Saturday, January 22, 2011

Dungeons & Dragons miniatures / Revolutionary new gaming accessories

One of the hot news topics making waves across geek/nerd web community is WotC's recent announcement (some would say 'blow') that they are discontinuing their line of pre-painted miniatures and replacing them with tokens and pixie dust.
This seems to have provoked a mass panic amongst D&D players, who need mini's to play, what with the game being specifically designed for them, and measuring all its effects, distance and movement in Squares. I even suggested, during my last ill fated attempt at running D&D that all in character references to distance be made in Squares, and that the Forgotten Realms had adopted it as a standard measuring unit.
The minimum number of D&D miniatures required
to run a game from level 1 Heroic Tier to Paragon Tier

There have been frantic blog posts and forum questions, screaming "Where can I get more mini's from?!?!?! I need some more Vampire Mind Flayers and Rogue Beholders to complement my Metallic Blue Dragon Riding Goblin Lord."
Ok, maybe that's not a direct quote. It would be a Chromatic Blue Dragon Riding Goblin Lord. A Metallic Blue one just makes no sense.

Now, back when I last thought about running D&D I got a bit concerned about miniatures. I didn't want to let random packs of eight figures back into my life, as I knew from painful experience that you have to buy at least five boxes before you have the right figures to represent the party and stage a fight that doesn't involve saying "The elf archer, troglodyte and wolf are all zombies, the shambling mound is a wraith and the kobold is the lich necromancer that summoned them".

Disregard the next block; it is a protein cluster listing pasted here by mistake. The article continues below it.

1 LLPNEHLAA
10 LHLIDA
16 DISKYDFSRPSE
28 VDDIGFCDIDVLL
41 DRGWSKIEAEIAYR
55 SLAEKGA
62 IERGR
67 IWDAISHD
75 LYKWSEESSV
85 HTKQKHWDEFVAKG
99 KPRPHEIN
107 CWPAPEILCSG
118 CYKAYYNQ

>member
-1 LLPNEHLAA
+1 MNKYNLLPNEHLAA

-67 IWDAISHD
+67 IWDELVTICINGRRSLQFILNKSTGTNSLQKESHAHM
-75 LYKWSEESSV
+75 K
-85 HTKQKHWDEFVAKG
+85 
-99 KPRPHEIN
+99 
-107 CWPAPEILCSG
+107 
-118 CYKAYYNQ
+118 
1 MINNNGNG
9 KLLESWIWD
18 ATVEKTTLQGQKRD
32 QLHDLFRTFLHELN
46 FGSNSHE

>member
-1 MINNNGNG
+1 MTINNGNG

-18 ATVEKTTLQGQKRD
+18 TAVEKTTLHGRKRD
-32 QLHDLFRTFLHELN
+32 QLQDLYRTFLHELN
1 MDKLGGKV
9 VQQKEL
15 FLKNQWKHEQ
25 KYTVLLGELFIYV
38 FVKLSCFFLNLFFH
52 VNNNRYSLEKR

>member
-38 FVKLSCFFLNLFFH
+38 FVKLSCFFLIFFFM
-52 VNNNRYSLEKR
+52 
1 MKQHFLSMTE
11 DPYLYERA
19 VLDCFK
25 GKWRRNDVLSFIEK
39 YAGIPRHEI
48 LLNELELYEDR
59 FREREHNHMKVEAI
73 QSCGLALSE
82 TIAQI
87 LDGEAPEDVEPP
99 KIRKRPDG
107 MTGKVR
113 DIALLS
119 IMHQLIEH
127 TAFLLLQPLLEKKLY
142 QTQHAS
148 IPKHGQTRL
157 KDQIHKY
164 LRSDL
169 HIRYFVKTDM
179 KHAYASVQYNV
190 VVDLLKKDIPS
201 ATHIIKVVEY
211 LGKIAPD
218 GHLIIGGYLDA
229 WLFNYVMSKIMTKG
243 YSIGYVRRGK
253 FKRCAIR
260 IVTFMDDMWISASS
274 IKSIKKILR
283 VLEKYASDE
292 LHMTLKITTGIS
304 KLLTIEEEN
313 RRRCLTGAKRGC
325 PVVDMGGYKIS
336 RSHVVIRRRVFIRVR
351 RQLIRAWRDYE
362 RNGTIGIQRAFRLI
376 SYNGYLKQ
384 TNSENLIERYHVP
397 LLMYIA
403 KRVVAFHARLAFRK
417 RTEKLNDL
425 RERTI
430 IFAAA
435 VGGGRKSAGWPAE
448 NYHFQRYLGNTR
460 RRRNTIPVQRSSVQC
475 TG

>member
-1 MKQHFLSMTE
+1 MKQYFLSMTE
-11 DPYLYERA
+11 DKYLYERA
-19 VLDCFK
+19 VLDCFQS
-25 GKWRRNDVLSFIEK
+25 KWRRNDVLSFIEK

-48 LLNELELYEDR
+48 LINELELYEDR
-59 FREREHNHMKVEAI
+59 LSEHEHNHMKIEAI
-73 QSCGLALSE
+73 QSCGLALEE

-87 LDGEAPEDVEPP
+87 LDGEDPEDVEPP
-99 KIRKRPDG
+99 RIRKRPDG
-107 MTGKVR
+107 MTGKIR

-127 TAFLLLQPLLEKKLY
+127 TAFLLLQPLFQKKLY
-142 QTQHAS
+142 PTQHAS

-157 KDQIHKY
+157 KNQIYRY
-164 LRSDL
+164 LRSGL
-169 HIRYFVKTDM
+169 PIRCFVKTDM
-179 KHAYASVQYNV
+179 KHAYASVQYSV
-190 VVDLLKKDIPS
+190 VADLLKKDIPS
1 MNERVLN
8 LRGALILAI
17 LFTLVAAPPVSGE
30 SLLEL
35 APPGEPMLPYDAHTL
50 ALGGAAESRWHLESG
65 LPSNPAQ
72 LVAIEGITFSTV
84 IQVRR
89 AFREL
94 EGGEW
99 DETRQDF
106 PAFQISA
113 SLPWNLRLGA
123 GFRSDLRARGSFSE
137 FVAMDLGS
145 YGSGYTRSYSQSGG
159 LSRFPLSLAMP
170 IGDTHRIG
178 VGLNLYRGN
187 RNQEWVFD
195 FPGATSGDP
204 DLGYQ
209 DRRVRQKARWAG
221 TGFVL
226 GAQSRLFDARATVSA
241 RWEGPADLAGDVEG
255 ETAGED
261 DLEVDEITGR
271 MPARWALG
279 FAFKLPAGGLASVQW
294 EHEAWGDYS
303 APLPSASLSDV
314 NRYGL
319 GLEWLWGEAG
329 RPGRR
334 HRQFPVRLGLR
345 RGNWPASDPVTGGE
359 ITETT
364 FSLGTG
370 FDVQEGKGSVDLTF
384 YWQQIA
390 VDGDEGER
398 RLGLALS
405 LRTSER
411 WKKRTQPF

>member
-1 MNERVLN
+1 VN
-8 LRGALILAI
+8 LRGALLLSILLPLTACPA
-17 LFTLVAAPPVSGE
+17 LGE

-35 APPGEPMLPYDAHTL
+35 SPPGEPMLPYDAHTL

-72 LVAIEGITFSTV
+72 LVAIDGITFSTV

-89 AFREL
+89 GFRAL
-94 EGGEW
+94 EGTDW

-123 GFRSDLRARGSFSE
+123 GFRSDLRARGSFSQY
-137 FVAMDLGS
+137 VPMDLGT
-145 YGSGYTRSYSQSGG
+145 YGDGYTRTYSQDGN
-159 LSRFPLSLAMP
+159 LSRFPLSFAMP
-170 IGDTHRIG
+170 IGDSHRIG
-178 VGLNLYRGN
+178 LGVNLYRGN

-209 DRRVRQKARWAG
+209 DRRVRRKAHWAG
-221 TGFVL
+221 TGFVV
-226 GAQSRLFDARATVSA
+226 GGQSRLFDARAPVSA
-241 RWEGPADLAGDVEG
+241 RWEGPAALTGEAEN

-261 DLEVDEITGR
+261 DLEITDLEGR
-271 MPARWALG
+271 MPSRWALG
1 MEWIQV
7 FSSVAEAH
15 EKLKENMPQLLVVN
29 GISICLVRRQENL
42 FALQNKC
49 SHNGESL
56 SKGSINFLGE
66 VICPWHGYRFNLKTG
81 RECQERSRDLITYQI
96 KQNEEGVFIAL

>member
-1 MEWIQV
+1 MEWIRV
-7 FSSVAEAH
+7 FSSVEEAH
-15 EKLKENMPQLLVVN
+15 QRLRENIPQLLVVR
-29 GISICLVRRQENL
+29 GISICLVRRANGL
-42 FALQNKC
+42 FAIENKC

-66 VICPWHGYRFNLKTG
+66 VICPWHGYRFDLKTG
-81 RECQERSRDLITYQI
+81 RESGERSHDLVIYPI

Then I had a revelation. An epiphany. A moment of clarity.

Why the fuck was I not using a chess set?

The board is the right size, if a bit limited in utility (you enter another 40'x40' room).
The pieces are ingeniously designed to allow the portrayal of the party (white pieces) and any adversaries (black pieces).
When it comes to monsters, the boss is always either the King or Queen. Any expendable cannon fodder are obviously Pawns, and other roles can be represented by the remaining pieces.
Let's look at the party:

  • King = Warlord or Paladin
  • Queen = Rogue or Wizard or Ranger
  • Bishop = Cleric or Wizard or Warlock
  • Knight = Fighter or Paladin or Rogue or Warlord or Ranger
  • Rook = Barbarian or Fighter
  • Pawn  = Fighter, Rogue
Fucking genius. I have now added a decent quality Chess board (with Checkers as well, because they played it in Lost) to my Amazon Wishlist.